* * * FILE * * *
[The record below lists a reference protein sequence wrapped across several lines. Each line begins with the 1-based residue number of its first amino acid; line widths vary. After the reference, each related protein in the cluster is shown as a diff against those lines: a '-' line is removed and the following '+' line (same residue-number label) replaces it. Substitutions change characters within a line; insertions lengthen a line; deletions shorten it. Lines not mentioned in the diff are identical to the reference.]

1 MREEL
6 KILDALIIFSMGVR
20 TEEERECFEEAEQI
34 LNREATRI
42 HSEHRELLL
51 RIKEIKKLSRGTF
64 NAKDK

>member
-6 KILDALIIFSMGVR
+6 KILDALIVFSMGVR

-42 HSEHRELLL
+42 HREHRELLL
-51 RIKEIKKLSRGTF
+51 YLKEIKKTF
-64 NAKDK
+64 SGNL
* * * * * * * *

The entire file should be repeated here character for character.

[The record below lists a reference protein sequence wrapped across several lines. Each line begins with the 1-based residue number of its first amino acid; line widths vary. After the reference, each related protein in the cluster is shown as a diff against those lines: a '-' line is removed and the following '+' line (same residue-number label) replaces it. Substitutions change characters within a line; insertions lengthen a line; deletions shorten it. Lines not mentioned in the diff are identical to the reference.]

1 MREEL
6 KILDALIIFSMGVR
20 TEEERECFEEAEQI
34 LNREATRI
42 HSEHRELLL
51 RIKEIKKLSRGTF
64 NAKDK

>member
-6 KILDALIIFSMGVR
+6 KILDALIVFSMGVR

-42 HSEHRELLL
+42 HREHRELLL
-51 RIKEIKKLSRGTF
+51 YLKEIKKTF
-64 NAKDK
+64 SGNL